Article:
With that said, the degree of difficulty for a game like Overwatch is considerably higher. By their very nature, single-player games are more mainstream and thus more accessible to the general populace. What's more, we're used to the idea of a game being single-player only because there is precedent going back to the days of the original NES. You can play, enjoy, and put aside a single-player campaign and feel like you got a good experience. Multiplayer-only games have to have a particularly addictive gameplay loop and a strong community to survive long-term, as has been the case with Rocket League. Without those elements, all the modes and maps in the world won't save a game from being relegated to the dustbin.

Overwatch has been out less than a week, but its overwhelmingly positive reception suggests that it will have plenty of legs over the rest of the year. Content be damned.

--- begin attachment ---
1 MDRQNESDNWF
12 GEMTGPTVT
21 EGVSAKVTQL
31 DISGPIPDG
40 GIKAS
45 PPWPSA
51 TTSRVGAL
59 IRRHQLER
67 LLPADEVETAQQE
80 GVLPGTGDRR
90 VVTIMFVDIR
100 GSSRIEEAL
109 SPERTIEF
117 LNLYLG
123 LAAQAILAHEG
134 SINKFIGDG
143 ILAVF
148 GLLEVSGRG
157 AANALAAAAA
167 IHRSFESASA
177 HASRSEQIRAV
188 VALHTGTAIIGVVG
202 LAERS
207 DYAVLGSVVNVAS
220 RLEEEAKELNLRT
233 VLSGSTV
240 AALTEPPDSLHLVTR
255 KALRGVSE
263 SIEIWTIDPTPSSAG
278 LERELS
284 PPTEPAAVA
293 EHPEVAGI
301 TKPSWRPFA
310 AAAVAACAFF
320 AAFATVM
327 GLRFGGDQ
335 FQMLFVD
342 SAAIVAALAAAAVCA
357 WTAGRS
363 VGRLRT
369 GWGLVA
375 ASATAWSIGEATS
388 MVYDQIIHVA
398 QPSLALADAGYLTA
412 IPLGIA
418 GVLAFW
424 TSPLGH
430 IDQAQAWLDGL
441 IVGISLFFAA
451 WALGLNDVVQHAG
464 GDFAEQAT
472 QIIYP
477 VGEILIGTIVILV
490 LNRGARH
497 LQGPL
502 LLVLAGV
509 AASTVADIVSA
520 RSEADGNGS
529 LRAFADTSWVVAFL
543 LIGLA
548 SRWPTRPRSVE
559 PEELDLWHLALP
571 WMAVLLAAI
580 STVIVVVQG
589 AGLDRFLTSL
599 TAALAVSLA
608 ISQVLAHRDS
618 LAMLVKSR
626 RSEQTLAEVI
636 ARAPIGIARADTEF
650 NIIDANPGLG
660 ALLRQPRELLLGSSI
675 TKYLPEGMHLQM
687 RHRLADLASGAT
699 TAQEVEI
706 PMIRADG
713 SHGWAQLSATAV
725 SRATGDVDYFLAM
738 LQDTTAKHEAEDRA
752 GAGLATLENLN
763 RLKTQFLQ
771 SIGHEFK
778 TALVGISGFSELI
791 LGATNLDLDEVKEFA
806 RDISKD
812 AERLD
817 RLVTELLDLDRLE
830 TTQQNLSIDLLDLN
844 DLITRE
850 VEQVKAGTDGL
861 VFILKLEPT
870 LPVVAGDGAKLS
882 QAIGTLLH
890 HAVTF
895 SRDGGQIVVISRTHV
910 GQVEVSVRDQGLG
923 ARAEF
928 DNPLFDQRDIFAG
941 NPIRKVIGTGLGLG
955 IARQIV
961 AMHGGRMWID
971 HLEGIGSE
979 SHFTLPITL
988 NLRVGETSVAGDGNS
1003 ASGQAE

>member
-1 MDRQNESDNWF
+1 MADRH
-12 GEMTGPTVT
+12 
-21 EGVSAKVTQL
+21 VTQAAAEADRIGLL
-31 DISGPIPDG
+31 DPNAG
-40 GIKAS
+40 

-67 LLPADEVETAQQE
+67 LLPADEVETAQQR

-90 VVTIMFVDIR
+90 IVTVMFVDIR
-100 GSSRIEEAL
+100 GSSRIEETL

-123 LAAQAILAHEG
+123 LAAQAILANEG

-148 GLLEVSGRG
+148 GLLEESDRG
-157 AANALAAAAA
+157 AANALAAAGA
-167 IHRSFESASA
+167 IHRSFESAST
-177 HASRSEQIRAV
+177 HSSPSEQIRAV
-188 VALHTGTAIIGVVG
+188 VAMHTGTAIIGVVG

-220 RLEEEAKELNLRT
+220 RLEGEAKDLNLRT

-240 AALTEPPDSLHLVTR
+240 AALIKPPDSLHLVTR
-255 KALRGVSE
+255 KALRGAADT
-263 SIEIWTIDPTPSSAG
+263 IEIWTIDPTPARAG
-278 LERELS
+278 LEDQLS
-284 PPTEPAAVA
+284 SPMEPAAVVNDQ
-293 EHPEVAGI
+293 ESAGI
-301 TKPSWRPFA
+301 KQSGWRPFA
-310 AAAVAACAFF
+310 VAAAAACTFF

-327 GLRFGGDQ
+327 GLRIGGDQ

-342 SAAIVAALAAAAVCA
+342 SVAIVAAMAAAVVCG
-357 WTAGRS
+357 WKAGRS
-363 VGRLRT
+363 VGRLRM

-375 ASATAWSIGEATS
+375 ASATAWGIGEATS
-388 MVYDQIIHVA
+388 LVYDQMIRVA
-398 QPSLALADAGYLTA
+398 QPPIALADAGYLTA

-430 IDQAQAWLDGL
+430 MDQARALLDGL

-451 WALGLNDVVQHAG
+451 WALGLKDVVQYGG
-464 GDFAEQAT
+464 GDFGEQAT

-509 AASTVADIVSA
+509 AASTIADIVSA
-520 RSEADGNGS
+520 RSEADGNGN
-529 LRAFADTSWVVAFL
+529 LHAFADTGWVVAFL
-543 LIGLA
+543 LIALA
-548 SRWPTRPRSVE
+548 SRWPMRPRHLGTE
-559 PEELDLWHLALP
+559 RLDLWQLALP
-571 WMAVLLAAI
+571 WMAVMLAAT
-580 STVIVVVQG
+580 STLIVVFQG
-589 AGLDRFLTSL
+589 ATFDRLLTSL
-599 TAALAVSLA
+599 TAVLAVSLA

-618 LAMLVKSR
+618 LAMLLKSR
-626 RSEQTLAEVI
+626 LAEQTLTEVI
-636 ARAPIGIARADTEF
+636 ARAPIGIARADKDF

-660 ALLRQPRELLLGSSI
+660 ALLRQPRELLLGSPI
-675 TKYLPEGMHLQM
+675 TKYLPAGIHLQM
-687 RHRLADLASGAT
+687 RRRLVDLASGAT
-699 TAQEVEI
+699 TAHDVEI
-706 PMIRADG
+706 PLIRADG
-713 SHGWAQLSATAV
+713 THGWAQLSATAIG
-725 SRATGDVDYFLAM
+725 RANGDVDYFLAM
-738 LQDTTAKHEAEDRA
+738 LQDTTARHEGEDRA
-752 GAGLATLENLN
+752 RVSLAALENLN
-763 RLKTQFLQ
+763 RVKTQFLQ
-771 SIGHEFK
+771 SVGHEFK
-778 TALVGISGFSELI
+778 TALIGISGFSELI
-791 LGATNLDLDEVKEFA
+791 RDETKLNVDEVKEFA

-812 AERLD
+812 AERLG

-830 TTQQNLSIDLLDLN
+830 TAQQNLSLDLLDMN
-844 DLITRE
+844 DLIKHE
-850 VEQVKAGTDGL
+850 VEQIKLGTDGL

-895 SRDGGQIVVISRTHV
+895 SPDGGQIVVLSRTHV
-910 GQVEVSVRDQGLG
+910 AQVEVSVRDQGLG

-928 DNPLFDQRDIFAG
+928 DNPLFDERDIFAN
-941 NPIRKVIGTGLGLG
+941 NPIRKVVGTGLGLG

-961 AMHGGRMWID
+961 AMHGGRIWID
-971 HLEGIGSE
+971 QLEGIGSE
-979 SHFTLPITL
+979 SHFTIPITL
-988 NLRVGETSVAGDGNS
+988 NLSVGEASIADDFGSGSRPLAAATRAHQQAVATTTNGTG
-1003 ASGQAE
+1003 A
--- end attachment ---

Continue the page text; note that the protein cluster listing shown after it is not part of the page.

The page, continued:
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Kat Bailey

Editor in Chief

Kat Bailey is a former freelance writer and contributor to publications including 1UP, IGN, GameSpot, GamesRadar, and EGM. Her fondest memories as a journalist are at GamePro, where she hosted RolePlayer's Realm and had legal access to the term "Protip." She is USgamer's resident mecha enthusiast, Pokemon Master, and Minnesota Vikings nut (skol).